Mathison Hall - Haskayne School of Business, Calgary, AB, Canada

Mathison Hall -  Haskayne School of Business
Mathison Hall -  Haskayne School of Business

The Haskayne School of Business with the existing Scurfield Hall was extended with the construction of Mathison Hall and include a new atrium and foyer.

Transsolar designed the climate and energy strategy and analyzed the main concept elements in terms of their performance in order to develop a comprehensive overall concept for the different parts of the project.

The Mathison Hall is attached to the existing hall. This will improve the ratio of surface to volume for both buildings. In addition to this, energy will be generated by photovoltaic modules on the roofs of both buildings.

In accordance with the principles of passive design and energy efficiency, general concepts for room air conditioning were discussed and compared.

Four types of façades were designed, adapted to the requirements and function of the adjacent rooms. The double façade, which is exposed to the highest solar radiation, is designed to provide natural ventilation of the building's atrium. It enables passive solar gains during the winter months.

A box window concept was developed. Clear triple glazing on the inside and bevelled single glass on the outside integrate the shading system in the ventilated cavity, protected from the weather. Selectively coated triple glazing with reduced surface area and internal sun protection was realized. The single-glassed façade of the atrium areas allows natural ventilation and reinforces this through its chimney effect during the morning hours.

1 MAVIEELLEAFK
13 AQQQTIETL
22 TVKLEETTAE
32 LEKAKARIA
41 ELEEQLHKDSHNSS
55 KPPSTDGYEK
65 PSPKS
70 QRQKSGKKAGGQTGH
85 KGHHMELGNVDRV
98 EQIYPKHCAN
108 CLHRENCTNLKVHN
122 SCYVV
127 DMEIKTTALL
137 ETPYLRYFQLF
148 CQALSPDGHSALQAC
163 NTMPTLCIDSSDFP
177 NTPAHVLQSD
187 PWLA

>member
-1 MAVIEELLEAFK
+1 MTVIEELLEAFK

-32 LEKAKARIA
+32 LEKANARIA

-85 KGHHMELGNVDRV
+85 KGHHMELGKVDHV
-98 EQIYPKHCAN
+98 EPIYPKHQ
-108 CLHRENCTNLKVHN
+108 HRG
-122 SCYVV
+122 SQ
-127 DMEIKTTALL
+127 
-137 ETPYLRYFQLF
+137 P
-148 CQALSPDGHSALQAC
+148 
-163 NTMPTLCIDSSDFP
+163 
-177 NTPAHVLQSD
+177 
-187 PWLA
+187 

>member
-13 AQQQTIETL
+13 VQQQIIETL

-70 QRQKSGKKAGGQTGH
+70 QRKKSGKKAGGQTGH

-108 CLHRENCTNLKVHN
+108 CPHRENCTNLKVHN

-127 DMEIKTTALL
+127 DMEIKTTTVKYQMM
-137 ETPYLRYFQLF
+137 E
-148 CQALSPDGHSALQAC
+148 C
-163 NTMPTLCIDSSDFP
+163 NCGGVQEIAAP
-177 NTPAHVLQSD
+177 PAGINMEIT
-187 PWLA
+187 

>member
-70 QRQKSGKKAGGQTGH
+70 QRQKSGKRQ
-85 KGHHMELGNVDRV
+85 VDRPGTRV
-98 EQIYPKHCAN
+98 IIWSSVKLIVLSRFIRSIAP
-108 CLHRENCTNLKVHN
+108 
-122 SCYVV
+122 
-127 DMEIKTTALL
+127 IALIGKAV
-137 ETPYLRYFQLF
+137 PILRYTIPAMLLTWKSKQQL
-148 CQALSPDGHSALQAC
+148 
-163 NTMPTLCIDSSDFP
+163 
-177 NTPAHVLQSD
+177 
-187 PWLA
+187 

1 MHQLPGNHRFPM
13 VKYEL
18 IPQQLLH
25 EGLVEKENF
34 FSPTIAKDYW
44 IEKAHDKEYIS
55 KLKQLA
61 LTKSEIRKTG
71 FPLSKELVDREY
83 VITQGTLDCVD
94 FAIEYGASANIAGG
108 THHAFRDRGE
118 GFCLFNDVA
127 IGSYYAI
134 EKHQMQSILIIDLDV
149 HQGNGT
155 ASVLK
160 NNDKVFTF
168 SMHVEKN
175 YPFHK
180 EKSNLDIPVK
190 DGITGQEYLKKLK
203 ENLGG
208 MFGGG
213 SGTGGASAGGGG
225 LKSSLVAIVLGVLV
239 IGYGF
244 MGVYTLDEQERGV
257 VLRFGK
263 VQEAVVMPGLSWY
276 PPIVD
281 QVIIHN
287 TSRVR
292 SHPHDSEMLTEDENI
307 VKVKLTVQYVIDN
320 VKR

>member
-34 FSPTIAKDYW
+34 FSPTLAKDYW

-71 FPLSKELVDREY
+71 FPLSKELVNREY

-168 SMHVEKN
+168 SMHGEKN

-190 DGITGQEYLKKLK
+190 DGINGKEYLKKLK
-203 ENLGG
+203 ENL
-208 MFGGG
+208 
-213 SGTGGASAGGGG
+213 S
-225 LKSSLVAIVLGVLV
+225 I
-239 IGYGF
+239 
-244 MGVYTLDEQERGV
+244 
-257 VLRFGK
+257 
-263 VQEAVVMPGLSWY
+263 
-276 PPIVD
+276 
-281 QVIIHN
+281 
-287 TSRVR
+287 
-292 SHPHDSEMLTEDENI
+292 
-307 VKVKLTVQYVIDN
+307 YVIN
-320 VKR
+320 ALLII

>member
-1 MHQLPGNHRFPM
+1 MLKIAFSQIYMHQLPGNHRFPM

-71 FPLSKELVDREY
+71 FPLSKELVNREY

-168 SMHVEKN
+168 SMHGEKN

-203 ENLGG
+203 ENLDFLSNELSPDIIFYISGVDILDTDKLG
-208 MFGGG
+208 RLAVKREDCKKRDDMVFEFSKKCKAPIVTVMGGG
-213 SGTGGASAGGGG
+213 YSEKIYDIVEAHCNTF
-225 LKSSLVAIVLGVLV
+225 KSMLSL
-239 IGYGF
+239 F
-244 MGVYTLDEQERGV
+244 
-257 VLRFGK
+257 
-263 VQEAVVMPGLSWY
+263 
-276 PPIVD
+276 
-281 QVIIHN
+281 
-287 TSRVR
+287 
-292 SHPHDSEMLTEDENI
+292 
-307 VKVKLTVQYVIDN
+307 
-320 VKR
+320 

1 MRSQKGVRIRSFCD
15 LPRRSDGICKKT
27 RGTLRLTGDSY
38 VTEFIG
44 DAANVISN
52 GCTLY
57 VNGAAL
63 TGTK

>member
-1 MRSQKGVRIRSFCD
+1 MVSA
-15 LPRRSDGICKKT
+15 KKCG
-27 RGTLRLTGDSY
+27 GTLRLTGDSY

The event room is built with double height. Due to the high solar radiation in the shoulder seasons and in summer, its façade is composed of glazed and opaque elements, optimized for visual and thermal comfort.

A particular challenge of the project is the planned registration with the current Canadian Green Building Council Zero Carbon Construction Pilot Program. It has the goal of achieving a net zero emission of CO2 in building operation.

This requires the entire planning team to keep the energy demand of the building as low as possible so that, with the appropriate integration of efficient renewable energy production, a balance can be achieved between the energy required and the energy generated on site, in terms of CO2 emissions.

The balance also depends on the environmental performance of the existing energy supply system of the campus district, which is why Transsolar has carried out an analysis to ensure that the relevant greenhouse gas emission values reflect the current status.